In a Flash
After worship on Sunday, I did my normal routine: dropped Blake to get a sandwich by where we live and headed home. As I turned the corner to my circle by the University, I saw two police officers waving people away. I figured it was getting a little full from people parking for a sporting event, so I tried to explain that I lived locally but the officers just kept waving me away. They had a more serious look than I’m used to here.
So I parked in walking distance where I could, got out of the car, and headed to my house. The moment I opened the door, I smelled it. The school where I went to kindergarten suffered a fire the summer before I started there and the acrid smell permeated every fiber of the building. I smelled it right away. My pace quickened with my heart as I approached my circle. I saw one fire engine, the another, then three more, then more police, and then I turned the fateful corner, and saw it at last.
My neighbor’s house was completely charred and half the neighborhood was scattered in the street.
I got in touch with my neighbor’s best friend right away and said he should come over. When all of the people in all of the units were accounted for, we all breathed a sigh of relief. But as each resident arrived to see what had happened, they were met with the outstretched arms of other residents, other neighbors, other friends. Around the nucleus of those most pointedly affected swirled the neighbors who wondered, waiting to know what to do.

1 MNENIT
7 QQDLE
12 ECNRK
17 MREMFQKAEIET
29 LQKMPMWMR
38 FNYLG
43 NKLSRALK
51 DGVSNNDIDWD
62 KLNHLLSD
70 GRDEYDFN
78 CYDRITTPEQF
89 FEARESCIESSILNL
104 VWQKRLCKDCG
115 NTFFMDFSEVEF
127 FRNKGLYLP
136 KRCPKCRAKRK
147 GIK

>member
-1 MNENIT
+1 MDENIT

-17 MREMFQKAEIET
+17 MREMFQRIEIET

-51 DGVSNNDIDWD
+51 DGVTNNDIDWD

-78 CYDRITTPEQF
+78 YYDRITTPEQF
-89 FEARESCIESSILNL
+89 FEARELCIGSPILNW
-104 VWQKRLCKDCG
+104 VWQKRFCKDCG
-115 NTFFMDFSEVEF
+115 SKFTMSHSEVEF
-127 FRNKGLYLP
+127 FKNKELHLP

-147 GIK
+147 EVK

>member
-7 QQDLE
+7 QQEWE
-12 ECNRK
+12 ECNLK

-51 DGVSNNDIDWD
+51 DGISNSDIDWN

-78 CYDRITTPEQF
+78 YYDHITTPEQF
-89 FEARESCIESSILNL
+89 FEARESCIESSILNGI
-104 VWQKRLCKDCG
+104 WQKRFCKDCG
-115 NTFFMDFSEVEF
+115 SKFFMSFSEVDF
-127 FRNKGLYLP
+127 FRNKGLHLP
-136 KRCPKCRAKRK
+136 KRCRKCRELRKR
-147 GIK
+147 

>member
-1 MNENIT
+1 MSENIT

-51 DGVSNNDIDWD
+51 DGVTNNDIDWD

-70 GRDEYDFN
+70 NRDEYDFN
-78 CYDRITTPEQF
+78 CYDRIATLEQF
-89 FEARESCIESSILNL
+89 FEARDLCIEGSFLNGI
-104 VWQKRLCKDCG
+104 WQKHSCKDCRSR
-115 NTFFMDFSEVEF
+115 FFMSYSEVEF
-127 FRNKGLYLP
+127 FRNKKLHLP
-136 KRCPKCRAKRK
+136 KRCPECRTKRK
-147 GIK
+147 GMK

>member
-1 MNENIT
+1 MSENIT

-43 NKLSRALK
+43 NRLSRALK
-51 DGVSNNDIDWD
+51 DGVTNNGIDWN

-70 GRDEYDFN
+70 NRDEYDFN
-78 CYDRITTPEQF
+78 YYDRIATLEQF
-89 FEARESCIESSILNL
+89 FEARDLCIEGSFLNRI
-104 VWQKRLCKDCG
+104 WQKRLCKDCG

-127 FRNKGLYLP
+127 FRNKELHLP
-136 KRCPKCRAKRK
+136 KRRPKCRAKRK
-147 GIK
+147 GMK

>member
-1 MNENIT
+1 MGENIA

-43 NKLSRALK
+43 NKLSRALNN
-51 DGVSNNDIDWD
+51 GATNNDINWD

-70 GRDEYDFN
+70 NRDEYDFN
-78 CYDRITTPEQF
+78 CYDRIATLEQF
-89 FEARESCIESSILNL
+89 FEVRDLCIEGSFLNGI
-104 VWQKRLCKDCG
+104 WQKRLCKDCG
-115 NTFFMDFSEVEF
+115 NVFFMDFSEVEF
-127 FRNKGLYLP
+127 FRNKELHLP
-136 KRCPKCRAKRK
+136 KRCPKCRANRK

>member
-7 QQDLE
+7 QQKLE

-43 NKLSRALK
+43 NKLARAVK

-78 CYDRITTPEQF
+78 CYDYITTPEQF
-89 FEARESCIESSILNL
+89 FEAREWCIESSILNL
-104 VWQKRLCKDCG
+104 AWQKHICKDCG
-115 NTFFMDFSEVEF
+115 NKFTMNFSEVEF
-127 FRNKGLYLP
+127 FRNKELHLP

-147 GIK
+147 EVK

The rest of the day was spent dealing with the practical nature of this huge upheaval–making sketches of the apartments for the fire fighters, etc.–and the new arrival of friends and family to help and comfort those impacted most directly.
There is an old saying: When your house is on fire you don’t argue about where the water’s coming from. As many of us learned this week and in the coming months, many of us fear what the institution of the Supreme Court will be doing to a nation that feels at turns on fire. As people of good will work together to rally around those groups being impacted most directly, may we all seek the help, seek the healing waters of compassion for those right in our midst.
Over and over, my friend gazing at his home kept saying, “I don’t care about things, just that everyone is safe.” His priorities were clear. At times, tears can do that. Through them we see some things more clearly, especially when our lives change in a flash.
May it ever be so,
Rev. T. J.